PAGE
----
There, in front of all those cameras and lights, Christian leaders lovingly, winsomely, and firmly took a stand. I will never forget the picture. I stood between Archbishop Wuerl of Washington and Cardinal Rigali, Archbishop of Philadelphia. I looked over at Tony Perkins of the Family Research Council, Jim Daly of Focus on the Family, and Ron Sider, president of Evangelicals for Social Action.
To my left was the brilliant Bishop Harry Jackson, a man who has mobilized African American churches in the District to oppose gay “marriage.” And there was Fr. Chad Hatfield, chancellor of St. Vladimir’s Orthodox Seminary. I was missing only one man, my dear friend, the late Richard Neuhaus.
It was a foretaste of what we’re all going to see in heaven, when those of us who can truly trust the Bible, who love Christ with all our hearts, minds, and souls, are re-united in the presence of our gracious and loving God.
Colson claims that while some are attempting to paint the Declaration as a political manifesto of the Religious Right “nothing could be further from the truth” because “this document is a clarion call to reach out to the poor and the suffering.”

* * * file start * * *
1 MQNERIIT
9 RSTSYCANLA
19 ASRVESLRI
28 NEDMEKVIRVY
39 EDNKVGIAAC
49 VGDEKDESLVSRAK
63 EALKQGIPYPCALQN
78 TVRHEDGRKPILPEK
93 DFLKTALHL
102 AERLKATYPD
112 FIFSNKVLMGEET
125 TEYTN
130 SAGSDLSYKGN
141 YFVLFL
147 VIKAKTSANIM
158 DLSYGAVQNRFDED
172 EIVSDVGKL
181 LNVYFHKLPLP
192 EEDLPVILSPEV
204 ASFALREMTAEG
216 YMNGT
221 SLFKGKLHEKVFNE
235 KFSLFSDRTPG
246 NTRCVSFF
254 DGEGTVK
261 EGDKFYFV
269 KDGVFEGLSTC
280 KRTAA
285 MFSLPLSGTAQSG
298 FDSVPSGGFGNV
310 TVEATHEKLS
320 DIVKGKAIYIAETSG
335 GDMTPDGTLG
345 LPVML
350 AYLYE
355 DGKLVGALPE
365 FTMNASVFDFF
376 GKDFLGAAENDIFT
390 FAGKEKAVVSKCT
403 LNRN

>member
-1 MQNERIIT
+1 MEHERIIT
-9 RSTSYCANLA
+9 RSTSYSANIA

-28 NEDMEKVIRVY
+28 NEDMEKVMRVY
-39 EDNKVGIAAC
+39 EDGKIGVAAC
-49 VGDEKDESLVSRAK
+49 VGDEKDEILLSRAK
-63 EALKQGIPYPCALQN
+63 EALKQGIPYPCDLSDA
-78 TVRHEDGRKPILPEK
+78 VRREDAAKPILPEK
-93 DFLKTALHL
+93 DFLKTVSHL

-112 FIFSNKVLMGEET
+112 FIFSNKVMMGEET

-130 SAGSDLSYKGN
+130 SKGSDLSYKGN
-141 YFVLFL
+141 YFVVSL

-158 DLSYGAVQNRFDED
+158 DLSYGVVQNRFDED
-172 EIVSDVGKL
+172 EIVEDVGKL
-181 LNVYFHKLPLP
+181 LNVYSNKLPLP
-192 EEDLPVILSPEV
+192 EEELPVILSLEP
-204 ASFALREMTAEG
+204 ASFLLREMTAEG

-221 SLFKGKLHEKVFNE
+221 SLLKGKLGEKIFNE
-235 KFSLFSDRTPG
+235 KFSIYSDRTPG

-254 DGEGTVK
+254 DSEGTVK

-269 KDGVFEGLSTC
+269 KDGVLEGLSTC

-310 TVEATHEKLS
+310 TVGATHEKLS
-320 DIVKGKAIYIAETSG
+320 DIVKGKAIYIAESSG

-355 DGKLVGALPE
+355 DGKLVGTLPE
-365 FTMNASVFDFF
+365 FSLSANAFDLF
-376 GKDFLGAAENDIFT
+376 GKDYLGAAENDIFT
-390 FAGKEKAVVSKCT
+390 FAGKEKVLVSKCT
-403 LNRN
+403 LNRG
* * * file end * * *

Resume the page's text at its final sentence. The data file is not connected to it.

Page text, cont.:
Really? Because when I read it [PDF], most of what I see is a call to arms in the culture war over marriage, choice, and religion. In fact, that Declaration itself all but admits that while “concern for the poor and vulnerable” is important, it is not the focus of the manifesto itself:
While the whole scope of Christian moral concern, including a special concern for the poor and vulnerable, claims our attention, we are especially troubled that in our nation today the lives of the unborn, the disabled, and the elderly are severely threatened; that the institution of marriage, already buffeted by promiscuity, infidelity and divorce, is in jeopardy of being redefined to accommodate fashionable ideologies; that freedom of religion and the rights of conscience are gravely jeopardized by those who would use the instruments of coercion to compel persons of faith to compromise their deepest convictions. Because the sanctity of human life, the dignity of marriage as a union of husband and wife, and the freedom of conscience and religion are foundational principles of justice and the common good, we are compelled by our Christian faith to speak and act in their defense.